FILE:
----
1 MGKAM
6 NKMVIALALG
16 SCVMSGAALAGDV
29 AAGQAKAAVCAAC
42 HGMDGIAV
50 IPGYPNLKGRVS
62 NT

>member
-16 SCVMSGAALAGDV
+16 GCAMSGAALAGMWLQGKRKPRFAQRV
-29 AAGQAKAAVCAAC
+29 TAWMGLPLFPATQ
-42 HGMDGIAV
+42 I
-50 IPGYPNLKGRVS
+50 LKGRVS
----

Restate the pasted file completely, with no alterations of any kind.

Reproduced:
1 MGKAM
6 NKMVIALALG
16 SCVMSGAALAGDV
29 AAGQAKAAVCAAC
42 HGMDGIAV
50 IPGYPNLKGRVS
62 NT

>member
-16 SCVMSGAALAGDV
+16 GCAMSGAALAGMWLQGKRKPRFAQRV
-29 AAGQAKAAVCAAC
+29 TAWMGLPLFPATQ
-42 HGMDGIAV
+42 I
-50 IPGYPNLKGRVS
+50 LKGRVS